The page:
- Houck Field: A history (9/13/21)
- Southeast’s ESPN staff learns to adapt with changes to Houck Stadium (9/10/21)
- Anthropology Department to reopen historic Mississippian digsite in Cape Girardeau County (9/14/21)
- Zoey Beasley’s kills give SEMO early success (9/14/21)
- Southeast art faculty and students collaborate on Shipyard Music Festival project (9/13/21)
Anthropology Department to reopen historic Mississippian digsite in Cape Girardeau County
Since the 1970s and ‘80s, anthropologists and archeologists have been working hard to uncover the mysteries of Mississippian Native culture to better understand who they were. Now, in 2021, the Department of Anthropology is looking to reopen their Cape Girardeau County site once more to continue the dig and unearth the mystery.
Associate professor of biological anthropology and archaeology Jennifer Bengston is the head of the effort to reopen this historical site. The goal of Bengston’s field study class is to unearth the history of the Mississippian tribe that lived in the area.
“Missippians were very widespread, and at the site we are digging at, we believe dating back to AD 1250. While there has been a lot of excavation done at this site, there hasn’t been a lot of problem-oriented work, using a systematic approach to the dig,” Bengston said.
With the help of students, those working the site look to unravel these questions and learn what life in the Mississippian Tribe was about. Bengston is hopeful that with COVID-19 restrictions lifting, they will be able to reopen the site for students this summer.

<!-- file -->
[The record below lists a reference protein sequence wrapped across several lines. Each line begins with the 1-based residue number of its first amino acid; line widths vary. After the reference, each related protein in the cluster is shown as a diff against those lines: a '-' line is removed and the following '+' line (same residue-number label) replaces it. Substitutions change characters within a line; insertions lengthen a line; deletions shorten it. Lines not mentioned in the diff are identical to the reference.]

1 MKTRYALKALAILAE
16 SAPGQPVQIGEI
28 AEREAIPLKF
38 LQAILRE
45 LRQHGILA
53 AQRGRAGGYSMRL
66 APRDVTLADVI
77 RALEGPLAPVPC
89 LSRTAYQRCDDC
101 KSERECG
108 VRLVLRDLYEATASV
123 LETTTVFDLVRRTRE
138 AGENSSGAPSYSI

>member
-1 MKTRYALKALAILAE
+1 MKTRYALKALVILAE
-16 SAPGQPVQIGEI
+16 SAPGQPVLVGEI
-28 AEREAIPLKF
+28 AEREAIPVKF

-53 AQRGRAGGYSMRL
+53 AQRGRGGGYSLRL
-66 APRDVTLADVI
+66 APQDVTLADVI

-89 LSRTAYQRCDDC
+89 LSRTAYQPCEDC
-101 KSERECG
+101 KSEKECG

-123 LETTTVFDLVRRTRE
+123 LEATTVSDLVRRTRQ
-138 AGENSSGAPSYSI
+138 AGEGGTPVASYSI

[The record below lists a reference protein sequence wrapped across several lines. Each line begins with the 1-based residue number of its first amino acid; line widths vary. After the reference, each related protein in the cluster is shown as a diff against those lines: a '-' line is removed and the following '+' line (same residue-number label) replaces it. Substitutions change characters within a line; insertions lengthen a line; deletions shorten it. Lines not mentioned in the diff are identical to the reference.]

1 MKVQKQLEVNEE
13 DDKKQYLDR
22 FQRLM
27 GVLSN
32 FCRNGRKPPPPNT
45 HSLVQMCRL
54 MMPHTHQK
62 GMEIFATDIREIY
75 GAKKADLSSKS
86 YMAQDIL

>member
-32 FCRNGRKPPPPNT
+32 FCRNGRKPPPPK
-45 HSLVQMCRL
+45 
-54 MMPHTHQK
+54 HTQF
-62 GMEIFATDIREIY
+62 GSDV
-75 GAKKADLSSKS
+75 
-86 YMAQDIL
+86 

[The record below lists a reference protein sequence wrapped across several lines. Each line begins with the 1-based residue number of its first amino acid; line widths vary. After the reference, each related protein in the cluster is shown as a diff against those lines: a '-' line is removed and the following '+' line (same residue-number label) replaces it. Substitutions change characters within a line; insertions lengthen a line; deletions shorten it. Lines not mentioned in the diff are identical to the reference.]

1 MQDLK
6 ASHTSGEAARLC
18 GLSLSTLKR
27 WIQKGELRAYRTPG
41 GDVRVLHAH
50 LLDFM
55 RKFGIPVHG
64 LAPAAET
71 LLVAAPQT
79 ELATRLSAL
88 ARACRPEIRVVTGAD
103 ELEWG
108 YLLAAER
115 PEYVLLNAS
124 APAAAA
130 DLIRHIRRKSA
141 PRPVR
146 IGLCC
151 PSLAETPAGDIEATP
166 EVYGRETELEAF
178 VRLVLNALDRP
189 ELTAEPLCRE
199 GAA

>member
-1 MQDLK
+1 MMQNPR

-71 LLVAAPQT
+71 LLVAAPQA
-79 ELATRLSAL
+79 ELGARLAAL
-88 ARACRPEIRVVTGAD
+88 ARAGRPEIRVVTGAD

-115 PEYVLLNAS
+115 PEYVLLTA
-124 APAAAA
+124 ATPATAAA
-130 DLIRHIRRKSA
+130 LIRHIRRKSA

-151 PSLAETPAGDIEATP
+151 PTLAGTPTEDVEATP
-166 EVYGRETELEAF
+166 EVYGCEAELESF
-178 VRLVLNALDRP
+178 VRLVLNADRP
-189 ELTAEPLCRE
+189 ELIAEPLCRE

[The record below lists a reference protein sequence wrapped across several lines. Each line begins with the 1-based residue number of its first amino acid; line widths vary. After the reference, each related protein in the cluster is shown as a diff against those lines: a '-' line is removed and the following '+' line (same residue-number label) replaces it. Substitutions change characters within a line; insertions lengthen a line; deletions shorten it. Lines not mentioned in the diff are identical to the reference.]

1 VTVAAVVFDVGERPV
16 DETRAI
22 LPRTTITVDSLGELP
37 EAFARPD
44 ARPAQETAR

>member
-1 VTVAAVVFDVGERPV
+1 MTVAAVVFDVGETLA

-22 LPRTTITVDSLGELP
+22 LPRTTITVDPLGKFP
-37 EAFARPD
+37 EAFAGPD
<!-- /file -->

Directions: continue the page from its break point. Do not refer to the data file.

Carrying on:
But what does that look like? What does working in archaeology and anthropology mean for those who choose this career path? For some, it may look like the hours in the hot sun, while others may see more lab work.
“For anyone who’s just starting anthropology and this is their first dig, you should bring a lot of water,” anthropology junior Dakota Black said. “A lot of the day was spent in the hot sun; it was a workout. I worked to take core samples from the dirt, so it was a lot of lifting.”
Black said though the work was hard, it was incredibly rewarding. Referring to the excavated items as “a piece to the whole puzzle,” Black painted a picture of discovery and mystery wrapped into one.
For others, the nature of anthropology may be different. After spending 20 days in both Japan and China, junior Sonny Collins said his travels influenced his decision to become an anthropologist.
“If you want to know what anthropology is, travel. And once you’re back, think about the aspects of what you experienced and the aspects of the culture you were in,” Collins said..
The dig site is looking to open in mid-May, and students of any major can join the dig to get hands-on experience with archaeology. The dig is only available for those enrolled in the Summer 2022 course AN313, archaeological fieldwork. For more information, visit their website or contact the faculty at the Department of History and Anthropology, located in Pacific Hall.